I think policies like this would cause more tension and worry than they relieve. Kind of like "pick your salary". Surely different people have different expectations? Do Europeans take 5 weeks a year and Americans take 2?
I've never been employed under a policy like this and I'm genuinely curious as to how well you think it's helping morale.
"I'd like to take a week off."
"Well you only have 4 days left, and we need at least one person in the office the day before Christmas, so I could turn this down..."
"But I'm only short by one day!"
(I end up delaying my Christmas vacation by 3 days as a result, and I resent my boss for it)
This doesn't happen at Knewton. If I need time off, and my work is done, I take it.
Hurricane Sandy is actually a perfect example. I've had no power since Monday night in Soho, and today is my first full day online. An unlimited vacation policy means I don't have to take a shorter Christmas break because an act of God swept through and pwnd my neighborhood.
While I have no problem with the general premise of that policy, I would rather have had an additional stipulation that all employees are required^ to take, say, 3 weeks of vacation annually (or, pick a number). That way, it was expected you would be out of the office for a portion of time.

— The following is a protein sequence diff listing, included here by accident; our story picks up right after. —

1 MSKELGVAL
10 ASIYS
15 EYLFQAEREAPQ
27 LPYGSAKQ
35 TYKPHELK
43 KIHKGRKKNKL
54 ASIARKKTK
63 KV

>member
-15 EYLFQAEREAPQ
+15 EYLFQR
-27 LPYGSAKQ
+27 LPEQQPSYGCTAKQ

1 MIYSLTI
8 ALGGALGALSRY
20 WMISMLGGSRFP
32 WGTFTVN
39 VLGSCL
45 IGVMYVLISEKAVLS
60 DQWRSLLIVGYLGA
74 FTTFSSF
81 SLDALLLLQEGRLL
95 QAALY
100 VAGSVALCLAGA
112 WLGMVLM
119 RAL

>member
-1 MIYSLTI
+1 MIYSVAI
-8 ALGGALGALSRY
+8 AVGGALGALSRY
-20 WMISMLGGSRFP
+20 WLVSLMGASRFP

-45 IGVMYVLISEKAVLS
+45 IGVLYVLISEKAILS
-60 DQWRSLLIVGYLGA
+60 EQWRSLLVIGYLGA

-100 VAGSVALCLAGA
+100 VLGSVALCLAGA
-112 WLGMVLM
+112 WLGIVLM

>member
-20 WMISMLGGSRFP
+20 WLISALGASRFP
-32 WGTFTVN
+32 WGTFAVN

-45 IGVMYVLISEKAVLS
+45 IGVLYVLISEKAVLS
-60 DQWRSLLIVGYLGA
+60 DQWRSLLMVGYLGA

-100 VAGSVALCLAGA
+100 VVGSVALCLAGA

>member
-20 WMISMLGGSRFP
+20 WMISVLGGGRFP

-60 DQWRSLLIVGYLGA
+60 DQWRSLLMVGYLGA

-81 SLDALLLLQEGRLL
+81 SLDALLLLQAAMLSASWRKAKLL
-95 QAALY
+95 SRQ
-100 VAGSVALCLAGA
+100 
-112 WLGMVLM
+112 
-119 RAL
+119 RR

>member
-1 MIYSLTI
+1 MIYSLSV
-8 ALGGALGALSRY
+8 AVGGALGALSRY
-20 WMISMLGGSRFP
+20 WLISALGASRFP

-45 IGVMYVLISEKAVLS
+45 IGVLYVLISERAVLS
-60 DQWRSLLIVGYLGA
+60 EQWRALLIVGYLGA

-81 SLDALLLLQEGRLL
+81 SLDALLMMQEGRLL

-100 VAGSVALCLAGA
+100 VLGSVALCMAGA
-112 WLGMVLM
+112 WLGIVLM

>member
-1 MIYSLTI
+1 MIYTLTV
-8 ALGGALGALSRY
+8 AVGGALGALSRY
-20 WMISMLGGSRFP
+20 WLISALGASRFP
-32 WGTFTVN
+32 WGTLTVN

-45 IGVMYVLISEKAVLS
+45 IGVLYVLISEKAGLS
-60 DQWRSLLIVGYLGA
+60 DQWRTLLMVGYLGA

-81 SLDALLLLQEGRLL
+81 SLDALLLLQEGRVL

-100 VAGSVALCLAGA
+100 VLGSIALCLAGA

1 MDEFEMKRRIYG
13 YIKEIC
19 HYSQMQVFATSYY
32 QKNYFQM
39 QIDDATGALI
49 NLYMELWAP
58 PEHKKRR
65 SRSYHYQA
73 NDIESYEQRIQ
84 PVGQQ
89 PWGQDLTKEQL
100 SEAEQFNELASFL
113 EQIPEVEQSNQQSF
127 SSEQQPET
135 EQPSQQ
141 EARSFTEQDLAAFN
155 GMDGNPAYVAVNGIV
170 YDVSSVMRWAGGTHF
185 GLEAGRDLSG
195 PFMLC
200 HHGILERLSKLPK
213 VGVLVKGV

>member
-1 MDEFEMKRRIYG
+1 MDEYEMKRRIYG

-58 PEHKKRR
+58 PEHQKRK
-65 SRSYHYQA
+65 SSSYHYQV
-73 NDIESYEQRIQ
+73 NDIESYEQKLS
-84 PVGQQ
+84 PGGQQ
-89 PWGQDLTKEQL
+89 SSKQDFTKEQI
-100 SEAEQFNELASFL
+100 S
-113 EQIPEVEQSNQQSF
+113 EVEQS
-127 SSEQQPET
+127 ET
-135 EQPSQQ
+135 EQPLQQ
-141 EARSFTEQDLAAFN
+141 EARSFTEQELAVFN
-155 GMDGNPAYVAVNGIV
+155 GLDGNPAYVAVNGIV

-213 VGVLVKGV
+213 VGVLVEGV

^ I guess you can't force people to do that, but it would have made things so much less confusing or difficult to me if I could point to such a "rule."
[Edit: I realize some of this problem probably rested on the shoulders of management, but that wouldn't have solved all the issues of the policy.]
It stops you from worrying that you've eaten into your vacation time when you take a day here or there for appointments, long weekends, family events, child sickness, etc.
In fits with our general focus on productivity over seat time.
You don't want to look like your taking too much time off and be abusing the policy.
It is good although that sick days tend not to count for these limits.
It's also good for employees in that I don't have to haggle over PTO whenever I want to take a vacation.
Haggling with your employer over time off is terrible. It's a poor experience--I shouldn't lose 3 days off of Christmas vacation just because my butt wasn't in my chair an additional 8 hours during the previous 11.5 months.